Despite the plenty of chemotherapeutic agents available in the market, the majority of them cause toxic side effects in patients with leukemia. Therefore, it is important to develop more conservative therapeutic methods to treat patients with leukemia. Among the numerous natural substances that are used to cancer,[10] β-caryophyllene is one of the natural bicyclic sesquiterpenes that is widely present various spices and plants.[11] It is present in the essential oils of basil (Ocimum spp.), cinnamon (Cinnamomum spp.), cannabis (Cannabis sativa L.), cloves (Syzygium aromaticum), lavender (Lavandula angustifolia), and oregano (Origanum vulgare L.).[12] It demonstrates various biological properties such as anti-inflammatory, anticarcinogenic, antioxidative, and antimicrobial.[11],[13] Previously, a combined treatment with β-caryophyllene and aromadendrene oxide-2 and phytol was used to synergistically treat precancerous cells and cancerous cells of the skin.[13] Moreover, β-caryophyllene oxide inhibits mitogen-activated protein kinase- and PI3K/AKT-associated mammalian target of rapamycin signaling pathways in cancer cells.[14] In this study, we explored the effect of β-caryophyllene against the cell proliferation of MOLT-4 leukemia cells.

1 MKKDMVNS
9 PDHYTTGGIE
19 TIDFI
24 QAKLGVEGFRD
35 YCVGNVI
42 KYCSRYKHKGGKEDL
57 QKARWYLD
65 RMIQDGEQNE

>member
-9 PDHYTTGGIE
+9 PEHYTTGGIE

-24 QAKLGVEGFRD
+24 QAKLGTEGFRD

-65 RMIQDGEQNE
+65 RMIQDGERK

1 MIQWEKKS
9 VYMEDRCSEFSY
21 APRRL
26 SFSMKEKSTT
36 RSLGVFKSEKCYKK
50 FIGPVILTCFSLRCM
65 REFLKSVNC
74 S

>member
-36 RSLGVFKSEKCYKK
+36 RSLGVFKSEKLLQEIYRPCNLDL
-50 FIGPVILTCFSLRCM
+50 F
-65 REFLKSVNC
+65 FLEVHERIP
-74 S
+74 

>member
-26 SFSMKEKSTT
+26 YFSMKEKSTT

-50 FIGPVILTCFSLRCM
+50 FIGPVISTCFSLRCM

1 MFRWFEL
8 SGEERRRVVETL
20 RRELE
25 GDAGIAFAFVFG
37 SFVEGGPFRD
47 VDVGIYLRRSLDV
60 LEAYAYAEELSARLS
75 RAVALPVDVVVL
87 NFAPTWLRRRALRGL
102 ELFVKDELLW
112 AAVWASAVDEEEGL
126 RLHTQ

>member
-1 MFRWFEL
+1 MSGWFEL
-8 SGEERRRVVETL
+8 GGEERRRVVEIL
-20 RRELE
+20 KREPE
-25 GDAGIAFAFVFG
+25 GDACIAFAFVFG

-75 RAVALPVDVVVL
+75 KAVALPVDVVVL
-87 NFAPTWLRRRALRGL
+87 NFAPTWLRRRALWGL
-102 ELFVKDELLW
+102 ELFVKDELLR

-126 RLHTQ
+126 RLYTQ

Materials and Methods Top


Reagents and antibodies

β-Caryophyllene, 3-(4,5-dimethylthiazol-2-yl)-2,5-diphenyltetrazolium bromide (MTT), acridine orange (AO), dichlorodihydrofluorescein diacetate (DCFH-DA), rhodamine-123, and Hoechst were purchased from Sigma chemicals, USA. Ethylenediaminetetraacetic acid, phosphate-buffered saline, Roswell Park Memorial Institute (RPMI) 1640 Medium penicillin/streptomycin, heat-inactivated fetal bovine serum (FBS), glutamine, and caspases 3, 8, and 9 assay kit were acquired from Invitrogen, China. The antibodies (BAX, cyclin-D1, Bcl-2, and PCNA) were obtained from Santa Cruz Biotechnology.

Cell culture

MOLT-4 cells were cultured in RPMI-1640 supplemented with 10% FBS and 1% penicillin/streptomycin in a humidified atmosphere at 37°C and 5% CO2.

3-(4,5-dimethylthiazol-2-yl)-2,5-diphenyltetrazolium bromide assay

MTT test was conducted based on a previously defined protocol.[15] Briefly, MOLT-4 were cultured in 96-well plates for 24 h. Then, different concentrations (5–35μM) of β-caryophyllene were added to MOLT-4 cells and incubated for 24 h at RT. After this, MTT reagent was added to each well and incubated for 4 h at 37°C. Next, the medium was discarded and dimethyl sulfoxide (100–200 μL) was added to dissolve the formazan crystals. The absorbance was read at 570 nm on an ELISA plate reader.